No matter when you read this column, more than 24 hours have passed since the Tennessee Volunteers pulled off their Mercedes-Benz Miracle against Georgia Tech on Monday night in the Big Peach.
So with at least a little time to digest that improbable-bordering-on-impossible-victory, should the Big Orange Nation feel better, worse or still undecided today about Team 121 and the long-term potential of the fifth Tennessee squad to call Butch Jones its coach?
As for yours truly, let me just say that I'm thankful my laptop comes with a "delete" key because the words I thought I'd be sending from Mercedes-Benz Stadium for much of that Chick-fil-A Kickoff Game — especially regarding Jones — didn't remotely resemble those that ultimately wound up in our paper following Tennessee's 42-41 double-overtime win.
Because winning at least momentarily erased the fact that the Vols were doubled by Tech in almost every important statistical category except the final score. Then again, that win did come against a program that had won three straight games and five of its last six against Southeastern Conference foes.
It came with UT's potentially best linebacker already lost for the season and its possible all-conference wideout, Jauan Jennings, knocked out early against GT.
Said walk-on defensive lineman Paul Bain — quite possibly the most important hero of this win — as to why the Vols have so often staged these comebacks: "We're just cut from a different cloth than a lot of teams. We were made for this and pressure-filled situations. We were made for the grind and we never had doubt, even though we were down."
If Jones has an overriding strength as a coach, this may be it. He not only signs good players, he signs good people. Good, bright, decent, hard-working people. The Vols don't always seem prepared to win when a game begins, but they almost never quit before the final whistle.
Just to have Bain — a walk-on who works two jobs to help ends meet — eloquently describe the Vols as being cut from a different cloth speaks to these guys' internal makeup and drive.
And while it appeared Tech kicker Shawn Davis likely would have missed his potential game-winning 37-yard field goal whether Bain blocked it or not, the Atlanta native's outreached hand ended any doubt and forced overtime.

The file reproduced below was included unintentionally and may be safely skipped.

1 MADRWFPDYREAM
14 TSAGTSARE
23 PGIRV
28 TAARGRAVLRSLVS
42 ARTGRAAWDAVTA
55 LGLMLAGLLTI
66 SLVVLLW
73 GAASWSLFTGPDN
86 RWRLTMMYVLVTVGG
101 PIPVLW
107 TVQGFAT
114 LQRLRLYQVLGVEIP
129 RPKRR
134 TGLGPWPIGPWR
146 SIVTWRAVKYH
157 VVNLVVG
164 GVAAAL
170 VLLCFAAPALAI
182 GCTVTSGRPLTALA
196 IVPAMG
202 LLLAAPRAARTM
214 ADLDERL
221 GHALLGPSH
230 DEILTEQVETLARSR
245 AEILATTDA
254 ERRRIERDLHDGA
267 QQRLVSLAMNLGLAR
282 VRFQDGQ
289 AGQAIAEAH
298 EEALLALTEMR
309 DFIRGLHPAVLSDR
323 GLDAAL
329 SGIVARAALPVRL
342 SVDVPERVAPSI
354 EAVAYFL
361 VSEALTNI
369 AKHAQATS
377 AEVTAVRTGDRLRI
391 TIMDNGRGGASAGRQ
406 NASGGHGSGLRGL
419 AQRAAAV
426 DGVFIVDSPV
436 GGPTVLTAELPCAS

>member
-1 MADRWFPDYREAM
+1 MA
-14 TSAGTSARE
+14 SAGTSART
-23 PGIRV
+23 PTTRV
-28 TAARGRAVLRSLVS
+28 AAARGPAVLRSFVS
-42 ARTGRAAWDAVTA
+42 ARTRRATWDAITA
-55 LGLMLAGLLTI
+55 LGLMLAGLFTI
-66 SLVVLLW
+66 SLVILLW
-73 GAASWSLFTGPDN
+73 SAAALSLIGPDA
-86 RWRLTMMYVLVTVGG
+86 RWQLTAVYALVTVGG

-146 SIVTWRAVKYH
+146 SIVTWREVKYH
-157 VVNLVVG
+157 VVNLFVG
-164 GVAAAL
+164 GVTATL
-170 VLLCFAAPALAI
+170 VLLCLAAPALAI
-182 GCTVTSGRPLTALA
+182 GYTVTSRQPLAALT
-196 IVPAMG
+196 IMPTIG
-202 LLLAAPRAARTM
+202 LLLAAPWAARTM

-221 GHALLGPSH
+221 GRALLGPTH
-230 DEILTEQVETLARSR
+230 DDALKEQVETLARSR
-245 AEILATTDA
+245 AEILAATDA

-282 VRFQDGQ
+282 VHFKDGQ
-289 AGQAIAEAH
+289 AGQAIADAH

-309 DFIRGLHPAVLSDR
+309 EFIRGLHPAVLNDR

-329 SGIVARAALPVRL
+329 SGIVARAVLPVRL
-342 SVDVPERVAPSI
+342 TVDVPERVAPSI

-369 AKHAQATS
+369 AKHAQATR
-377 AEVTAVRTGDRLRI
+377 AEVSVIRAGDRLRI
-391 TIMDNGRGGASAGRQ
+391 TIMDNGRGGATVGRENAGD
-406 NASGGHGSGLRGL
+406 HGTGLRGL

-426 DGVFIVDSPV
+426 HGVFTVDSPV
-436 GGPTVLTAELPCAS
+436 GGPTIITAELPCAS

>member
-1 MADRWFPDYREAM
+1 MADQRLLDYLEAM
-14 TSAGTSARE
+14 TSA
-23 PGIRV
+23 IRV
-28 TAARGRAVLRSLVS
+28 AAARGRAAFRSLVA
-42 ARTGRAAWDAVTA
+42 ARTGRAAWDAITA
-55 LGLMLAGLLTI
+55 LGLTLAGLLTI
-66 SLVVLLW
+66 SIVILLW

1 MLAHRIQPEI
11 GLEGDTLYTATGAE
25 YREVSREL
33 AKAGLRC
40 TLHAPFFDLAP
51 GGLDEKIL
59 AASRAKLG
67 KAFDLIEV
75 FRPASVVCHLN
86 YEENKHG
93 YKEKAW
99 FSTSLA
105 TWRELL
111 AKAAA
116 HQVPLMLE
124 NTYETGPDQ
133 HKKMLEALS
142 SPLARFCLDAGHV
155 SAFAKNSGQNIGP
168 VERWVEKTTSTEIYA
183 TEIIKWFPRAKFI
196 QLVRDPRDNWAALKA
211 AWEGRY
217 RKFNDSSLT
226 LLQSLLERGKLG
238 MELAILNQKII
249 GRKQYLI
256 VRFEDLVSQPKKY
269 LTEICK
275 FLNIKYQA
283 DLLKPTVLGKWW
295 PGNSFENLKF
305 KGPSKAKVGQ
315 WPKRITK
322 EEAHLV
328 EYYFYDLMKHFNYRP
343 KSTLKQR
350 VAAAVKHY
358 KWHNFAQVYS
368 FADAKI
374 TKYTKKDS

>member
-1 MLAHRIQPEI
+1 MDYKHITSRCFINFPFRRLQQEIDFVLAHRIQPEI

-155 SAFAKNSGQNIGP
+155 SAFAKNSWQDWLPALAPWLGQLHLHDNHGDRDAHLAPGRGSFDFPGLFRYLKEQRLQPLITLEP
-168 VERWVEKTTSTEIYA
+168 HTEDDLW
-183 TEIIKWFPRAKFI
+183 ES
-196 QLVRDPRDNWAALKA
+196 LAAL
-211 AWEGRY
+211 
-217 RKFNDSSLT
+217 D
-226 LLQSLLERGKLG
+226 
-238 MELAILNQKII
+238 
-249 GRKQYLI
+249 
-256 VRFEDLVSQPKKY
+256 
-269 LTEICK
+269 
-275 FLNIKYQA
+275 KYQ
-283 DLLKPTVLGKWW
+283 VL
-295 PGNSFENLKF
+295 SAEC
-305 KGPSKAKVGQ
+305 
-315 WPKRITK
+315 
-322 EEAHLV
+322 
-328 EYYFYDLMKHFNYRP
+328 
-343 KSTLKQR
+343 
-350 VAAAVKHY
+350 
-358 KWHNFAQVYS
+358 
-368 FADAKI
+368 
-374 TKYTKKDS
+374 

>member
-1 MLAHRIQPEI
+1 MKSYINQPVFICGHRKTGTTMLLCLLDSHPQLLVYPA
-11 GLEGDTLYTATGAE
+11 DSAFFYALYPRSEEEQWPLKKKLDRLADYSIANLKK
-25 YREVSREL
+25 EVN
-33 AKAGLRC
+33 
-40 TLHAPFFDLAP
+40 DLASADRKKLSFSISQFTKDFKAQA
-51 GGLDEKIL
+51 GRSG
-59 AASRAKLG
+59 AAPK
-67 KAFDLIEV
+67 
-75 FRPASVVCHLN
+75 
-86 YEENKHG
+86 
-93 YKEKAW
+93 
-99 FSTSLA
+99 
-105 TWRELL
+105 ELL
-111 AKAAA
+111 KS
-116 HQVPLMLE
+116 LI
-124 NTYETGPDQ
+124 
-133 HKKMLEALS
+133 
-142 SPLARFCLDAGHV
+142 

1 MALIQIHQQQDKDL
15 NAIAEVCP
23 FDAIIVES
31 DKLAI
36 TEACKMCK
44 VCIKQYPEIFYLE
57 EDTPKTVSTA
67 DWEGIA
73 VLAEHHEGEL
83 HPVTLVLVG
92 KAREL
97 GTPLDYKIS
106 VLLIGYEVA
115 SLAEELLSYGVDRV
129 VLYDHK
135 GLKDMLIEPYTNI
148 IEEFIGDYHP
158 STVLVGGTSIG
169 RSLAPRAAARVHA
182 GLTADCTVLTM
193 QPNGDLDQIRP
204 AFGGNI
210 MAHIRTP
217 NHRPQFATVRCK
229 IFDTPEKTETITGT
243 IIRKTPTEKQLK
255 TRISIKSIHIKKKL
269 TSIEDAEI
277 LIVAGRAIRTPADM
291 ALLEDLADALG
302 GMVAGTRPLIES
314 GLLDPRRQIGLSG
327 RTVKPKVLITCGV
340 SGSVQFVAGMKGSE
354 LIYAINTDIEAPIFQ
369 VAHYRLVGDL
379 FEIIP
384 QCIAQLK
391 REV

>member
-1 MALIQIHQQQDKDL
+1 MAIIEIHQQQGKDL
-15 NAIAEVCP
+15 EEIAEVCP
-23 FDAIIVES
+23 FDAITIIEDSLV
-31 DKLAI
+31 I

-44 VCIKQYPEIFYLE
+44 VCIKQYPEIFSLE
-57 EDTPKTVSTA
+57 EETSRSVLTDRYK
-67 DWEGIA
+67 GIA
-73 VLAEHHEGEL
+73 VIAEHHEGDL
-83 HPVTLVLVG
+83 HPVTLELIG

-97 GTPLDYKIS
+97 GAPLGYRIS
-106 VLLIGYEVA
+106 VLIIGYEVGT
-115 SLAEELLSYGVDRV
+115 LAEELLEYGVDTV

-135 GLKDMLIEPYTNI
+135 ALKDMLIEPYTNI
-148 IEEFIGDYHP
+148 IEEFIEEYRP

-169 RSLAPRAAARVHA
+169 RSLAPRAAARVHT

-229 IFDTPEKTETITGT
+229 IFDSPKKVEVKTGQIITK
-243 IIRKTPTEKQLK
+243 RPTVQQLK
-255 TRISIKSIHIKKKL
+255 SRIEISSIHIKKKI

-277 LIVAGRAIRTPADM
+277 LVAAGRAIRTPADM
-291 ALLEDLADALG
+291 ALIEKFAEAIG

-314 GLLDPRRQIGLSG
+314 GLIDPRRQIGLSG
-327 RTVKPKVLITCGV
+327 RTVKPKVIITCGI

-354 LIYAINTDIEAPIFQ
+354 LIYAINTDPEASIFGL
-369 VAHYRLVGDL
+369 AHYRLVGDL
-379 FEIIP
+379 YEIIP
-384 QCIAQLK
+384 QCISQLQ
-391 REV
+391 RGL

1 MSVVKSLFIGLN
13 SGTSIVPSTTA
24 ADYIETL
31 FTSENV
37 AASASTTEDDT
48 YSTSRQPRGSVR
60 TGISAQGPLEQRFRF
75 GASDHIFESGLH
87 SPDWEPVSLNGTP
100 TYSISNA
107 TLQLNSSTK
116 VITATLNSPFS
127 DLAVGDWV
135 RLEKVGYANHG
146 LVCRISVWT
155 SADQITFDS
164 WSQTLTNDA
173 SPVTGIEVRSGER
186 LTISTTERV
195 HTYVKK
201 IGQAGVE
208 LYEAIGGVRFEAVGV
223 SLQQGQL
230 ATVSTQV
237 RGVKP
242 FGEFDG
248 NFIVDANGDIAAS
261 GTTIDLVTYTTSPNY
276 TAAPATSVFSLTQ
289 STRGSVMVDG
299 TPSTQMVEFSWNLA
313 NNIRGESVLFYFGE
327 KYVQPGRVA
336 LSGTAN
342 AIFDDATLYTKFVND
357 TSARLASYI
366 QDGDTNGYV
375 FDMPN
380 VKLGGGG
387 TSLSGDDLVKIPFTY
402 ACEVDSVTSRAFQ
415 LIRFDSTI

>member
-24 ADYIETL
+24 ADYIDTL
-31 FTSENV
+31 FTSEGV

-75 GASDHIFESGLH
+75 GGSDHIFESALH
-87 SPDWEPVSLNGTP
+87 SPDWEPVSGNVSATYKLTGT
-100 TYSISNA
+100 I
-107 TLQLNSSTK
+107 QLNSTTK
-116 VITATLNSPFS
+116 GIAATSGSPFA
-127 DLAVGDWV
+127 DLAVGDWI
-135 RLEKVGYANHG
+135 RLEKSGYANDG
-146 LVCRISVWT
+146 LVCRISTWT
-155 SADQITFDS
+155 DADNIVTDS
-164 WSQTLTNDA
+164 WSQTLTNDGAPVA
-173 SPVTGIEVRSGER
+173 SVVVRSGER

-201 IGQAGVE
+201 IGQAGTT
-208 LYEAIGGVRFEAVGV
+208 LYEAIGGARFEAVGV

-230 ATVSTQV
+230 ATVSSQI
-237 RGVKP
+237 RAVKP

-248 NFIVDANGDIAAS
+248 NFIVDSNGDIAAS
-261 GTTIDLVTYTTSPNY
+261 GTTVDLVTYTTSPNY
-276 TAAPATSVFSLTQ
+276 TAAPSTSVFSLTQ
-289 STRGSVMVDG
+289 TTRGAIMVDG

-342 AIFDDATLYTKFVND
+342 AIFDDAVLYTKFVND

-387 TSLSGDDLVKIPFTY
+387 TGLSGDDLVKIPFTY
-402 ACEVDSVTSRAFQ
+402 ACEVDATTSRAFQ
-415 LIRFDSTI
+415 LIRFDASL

This isn't to say there aren't a multitude of issues going forward. Quarterback Quinten Dormady could be a bit more accurate on his passes at times. His receivers — excepting the wonderful efforts of Marquez Callaway — could be way more sticky-fingered. If this is the best defensive coordinator Bob Shoop can come up with after having all summer to prepare for Tech's tricky Flexbone offense, perhaps the Vols should pay his Penn State buyout if he'll agree to return to the Nittany Lions, or at least leave UT.
Because of that, because the defense appeared so overmatched against the Yellow Jackets until Rashaan Gaulden forced a late fumble that almost assuredly prevented Tech from salting the game away, it's difficult to feel too good about this victory other than the rather gargantuan fact that it is a victory rather than a loss.
To return to previous years, the Tech game followed a perplexing pattern that began that frigid Nov. 1 night at South Carolina in 2014, when Josh Dobbs led the Vols to an improbable overtime win, which has since been followed by similarly miraculous victories over Georgia in 2015, Florida and Georgia a year ago and now this remarkable triumph to kick off the 2017 season.
Of course, just as last season proved you can rely on such efforts only so often before you're too tired or emotionally spent to keep repeating them, the Vols would be wise not to continue to count on the cloth their players are cut from or their love of the grind to keep manufacturing football miracles.
Winning more than eight or nine games requires more than intangibles. It requires preparation and execution and superior strategy, especially if the Vols expect to capture a very winnable SEC East for the first time since 2007. And on those fronts, Jones and his staff appear too often to still be lacking as his fifth season begins.
"Again, I just think we have a lot of grit," he said in the early minutes of Tuesday morning. "Probably the downside to that is it's probably put 20 years on me."
Whether Jones realizes it or not, it isn't making the Big Orange Nation any younger, either.
Contact Mark Wiedmer at email@example.com.